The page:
DMV to Require Fingerprinting for Car Dealers


A group of fingerprints on white paper. | Image by AnotherPerfectDay, Shutterstock

On June 30, the Board of the Texas Department of Motor Vehicles voted to require all current and prospective Texas car dealers to submit fingerprint verification.

The measure was passed on Thursday by an 8-1 vote and will officially go into effect on September 1, 2022.

Already-existing dealers in the state of Texas will henceforth have to be fingerprinted as a condition of renewing their dealership licensees, while new dealers will have to submit fingerprints and pay an additional fee of $38.25 as part of their dealership licensing applications with the Texas DMV.

The DMV made this decision in the wake of revelations that criminals in Texas had for some time been applying for car dealership licenses in the state using fake identities. Upon doing this, the criminals could then enter fake names and addresses into the state’s car registration system, procure fake and illegal temporary tags and license plate numbers for vehicles and then sell those fake tags and plates on the black market. It is believed that the market for paper plates can be as much as $200 million.

With fake tags in place, cars could become what police refer to as “ghost cars.” Because such cars are not tied to any authentic information in the vehicle registration database, they cannot be tracked effectively by authorities. Criminals can then use such cars to better evade police while committing crimes.

In one recent case where this became an issue, a man had shot up a hair salon in Dallas’ Koreatown neighborhood back in May, wounding three Asian women, in what police believe may have been a racially motivated hate crime. Though police were able to catch the perpetrator in that case, the fact that his car had fake registration information made their work much more difficult than it otherwise would have been.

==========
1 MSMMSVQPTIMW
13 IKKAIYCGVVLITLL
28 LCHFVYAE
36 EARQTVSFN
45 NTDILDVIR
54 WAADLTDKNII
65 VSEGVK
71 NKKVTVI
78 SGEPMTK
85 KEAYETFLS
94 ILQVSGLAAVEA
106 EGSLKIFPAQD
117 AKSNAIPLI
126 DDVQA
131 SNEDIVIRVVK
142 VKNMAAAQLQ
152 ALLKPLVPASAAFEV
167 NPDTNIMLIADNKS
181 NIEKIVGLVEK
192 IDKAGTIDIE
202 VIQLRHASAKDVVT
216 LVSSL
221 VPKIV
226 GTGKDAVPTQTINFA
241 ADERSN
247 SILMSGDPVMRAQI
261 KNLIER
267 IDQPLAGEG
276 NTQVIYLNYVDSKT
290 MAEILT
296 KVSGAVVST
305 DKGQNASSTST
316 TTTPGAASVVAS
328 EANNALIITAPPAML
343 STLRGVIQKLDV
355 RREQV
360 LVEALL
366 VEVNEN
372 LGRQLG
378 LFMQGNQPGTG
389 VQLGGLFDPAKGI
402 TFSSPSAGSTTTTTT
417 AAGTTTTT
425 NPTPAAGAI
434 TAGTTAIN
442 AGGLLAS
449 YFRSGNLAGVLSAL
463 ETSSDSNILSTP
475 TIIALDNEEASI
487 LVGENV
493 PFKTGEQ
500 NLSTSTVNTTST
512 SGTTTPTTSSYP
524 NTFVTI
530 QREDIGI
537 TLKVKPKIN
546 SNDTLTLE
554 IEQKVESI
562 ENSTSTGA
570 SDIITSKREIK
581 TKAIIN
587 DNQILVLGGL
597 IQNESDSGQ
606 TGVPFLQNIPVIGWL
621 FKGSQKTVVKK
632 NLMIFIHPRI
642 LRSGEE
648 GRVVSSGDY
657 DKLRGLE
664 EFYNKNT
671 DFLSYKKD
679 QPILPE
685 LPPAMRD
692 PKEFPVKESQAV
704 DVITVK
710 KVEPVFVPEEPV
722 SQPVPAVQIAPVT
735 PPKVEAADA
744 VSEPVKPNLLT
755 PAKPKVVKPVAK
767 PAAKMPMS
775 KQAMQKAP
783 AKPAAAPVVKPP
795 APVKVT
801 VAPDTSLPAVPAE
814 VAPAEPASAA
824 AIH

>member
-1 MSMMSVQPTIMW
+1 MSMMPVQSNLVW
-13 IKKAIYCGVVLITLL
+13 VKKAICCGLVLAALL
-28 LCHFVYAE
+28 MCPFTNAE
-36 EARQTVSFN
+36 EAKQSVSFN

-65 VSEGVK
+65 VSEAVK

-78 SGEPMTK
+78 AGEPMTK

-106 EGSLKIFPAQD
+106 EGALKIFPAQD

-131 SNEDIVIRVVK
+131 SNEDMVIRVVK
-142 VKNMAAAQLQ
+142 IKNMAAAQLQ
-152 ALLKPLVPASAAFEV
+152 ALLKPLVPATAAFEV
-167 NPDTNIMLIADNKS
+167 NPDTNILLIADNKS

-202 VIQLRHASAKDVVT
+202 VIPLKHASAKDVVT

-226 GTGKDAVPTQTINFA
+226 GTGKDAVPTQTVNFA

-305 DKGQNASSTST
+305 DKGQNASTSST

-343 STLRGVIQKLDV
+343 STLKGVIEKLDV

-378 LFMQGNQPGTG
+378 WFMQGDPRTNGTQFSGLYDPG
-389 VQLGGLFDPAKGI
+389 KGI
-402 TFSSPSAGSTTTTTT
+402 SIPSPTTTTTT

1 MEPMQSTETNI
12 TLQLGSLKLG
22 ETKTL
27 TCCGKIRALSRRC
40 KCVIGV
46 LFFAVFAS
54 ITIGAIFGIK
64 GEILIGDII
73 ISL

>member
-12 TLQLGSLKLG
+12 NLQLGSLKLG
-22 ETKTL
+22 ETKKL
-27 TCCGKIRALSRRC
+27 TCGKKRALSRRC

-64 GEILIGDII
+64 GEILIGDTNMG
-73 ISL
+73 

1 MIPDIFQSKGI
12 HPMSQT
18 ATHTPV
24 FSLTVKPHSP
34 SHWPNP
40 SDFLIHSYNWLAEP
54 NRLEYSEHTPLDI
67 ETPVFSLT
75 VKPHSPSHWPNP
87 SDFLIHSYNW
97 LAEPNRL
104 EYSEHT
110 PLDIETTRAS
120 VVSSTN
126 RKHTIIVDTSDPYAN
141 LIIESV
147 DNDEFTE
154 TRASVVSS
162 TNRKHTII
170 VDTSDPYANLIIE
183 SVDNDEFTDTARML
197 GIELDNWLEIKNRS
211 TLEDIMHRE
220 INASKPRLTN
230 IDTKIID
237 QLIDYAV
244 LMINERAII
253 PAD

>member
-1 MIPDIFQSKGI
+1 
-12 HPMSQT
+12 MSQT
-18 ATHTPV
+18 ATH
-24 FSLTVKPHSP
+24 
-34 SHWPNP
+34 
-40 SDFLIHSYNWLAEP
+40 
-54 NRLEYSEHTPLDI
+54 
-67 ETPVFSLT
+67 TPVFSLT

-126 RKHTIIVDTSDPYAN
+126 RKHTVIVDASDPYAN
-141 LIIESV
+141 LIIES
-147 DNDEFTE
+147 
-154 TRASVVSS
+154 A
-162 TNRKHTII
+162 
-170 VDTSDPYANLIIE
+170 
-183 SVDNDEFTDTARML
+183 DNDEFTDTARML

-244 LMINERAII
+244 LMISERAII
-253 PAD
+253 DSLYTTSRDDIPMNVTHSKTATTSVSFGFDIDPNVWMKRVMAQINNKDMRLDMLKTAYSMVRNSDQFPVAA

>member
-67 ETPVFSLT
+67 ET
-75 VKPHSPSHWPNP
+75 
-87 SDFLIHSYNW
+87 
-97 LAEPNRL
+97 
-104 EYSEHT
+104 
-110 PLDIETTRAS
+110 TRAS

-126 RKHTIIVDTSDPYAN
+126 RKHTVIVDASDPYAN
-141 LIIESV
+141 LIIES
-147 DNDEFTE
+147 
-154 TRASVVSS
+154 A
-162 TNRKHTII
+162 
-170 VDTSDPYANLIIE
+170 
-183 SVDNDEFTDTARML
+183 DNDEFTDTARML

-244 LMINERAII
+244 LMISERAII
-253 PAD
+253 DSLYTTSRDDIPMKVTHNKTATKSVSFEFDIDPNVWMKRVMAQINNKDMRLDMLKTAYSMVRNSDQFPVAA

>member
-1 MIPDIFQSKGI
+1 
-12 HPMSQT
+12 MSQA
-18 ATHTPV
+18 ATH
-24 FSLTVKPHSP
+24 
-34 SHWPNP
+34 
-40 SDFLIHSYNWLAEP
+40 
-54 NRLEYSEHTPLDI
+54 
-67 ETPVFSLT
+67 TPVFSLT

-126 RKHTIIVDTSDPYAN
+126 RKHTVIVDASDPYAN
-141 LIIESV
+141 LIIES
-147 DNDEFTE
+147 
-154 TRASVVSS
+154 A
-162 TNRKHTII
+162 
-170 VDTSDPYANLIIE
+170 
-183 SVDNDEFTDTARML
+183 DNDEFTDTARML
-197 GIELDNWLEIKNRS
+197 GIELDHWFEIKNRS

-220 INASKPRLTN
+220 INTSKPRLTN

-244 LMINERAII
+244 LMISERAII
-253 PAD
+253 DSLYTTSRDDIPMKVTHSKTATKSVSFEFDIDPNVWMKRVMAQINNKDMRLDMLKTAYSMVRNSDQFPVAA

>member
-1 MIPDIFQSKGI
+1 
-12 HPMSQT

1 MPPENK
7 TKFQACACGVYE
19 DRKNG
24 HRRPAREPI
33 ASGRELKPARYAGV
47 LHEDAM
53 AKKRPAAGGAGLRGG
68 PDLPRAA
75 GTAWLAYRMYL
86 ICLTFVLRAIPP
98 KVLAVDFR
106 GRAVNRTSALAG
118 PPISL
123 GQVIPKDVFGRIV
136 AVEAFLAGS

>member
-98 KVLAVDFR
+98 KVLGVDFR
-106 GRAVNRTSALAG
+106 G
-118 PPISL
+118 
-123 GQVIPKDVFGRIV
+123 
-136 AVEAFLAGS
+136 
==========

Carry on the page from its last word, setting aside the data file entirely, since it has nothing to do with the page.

The Texas DMV had been especially moved to act on this issue after local news stations like Dallas-Fort Worth’s KXAS-TV (NBC 5) and Austin’s KXAN aired investigative reports exposing the criminal license plate fraud industry in the state.

Both networks pointed out that state authorities have long been aware of the problem and have promised to crack down on it, but with no success. A serious issue that made this kind of criminal activity possible has been the extremely lax background check standards for Texas car dealers.

In particular, the exposés revealed that the DMV did not fingerprint those who applied for car dealer licenses and that DMV officials did not meet in person with those who had asked to be licensed before granting their requests.

Stacy Gillman, a car dealer who owns 10 dealerships across four different Texas cities, including Houston, was the only person on the board who voted against the fingerprinting measure. She explained that she voted no because the measure “will not really solve the problem.”

In February, a now-former head of the Texas DMV even resigned over controversy surrounding this issue.

Sgt. Jose Escribano of the Travis County Constable’s Office, who has long advocated that the DMV address this problem, commented on the new fingerprinting measure, saying, “The measure doesn’t go far enough, but it’s a start. We’re still chasing ghosts.”

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Keepin it real!
Keepin it real!
7 months ago

It’s about time!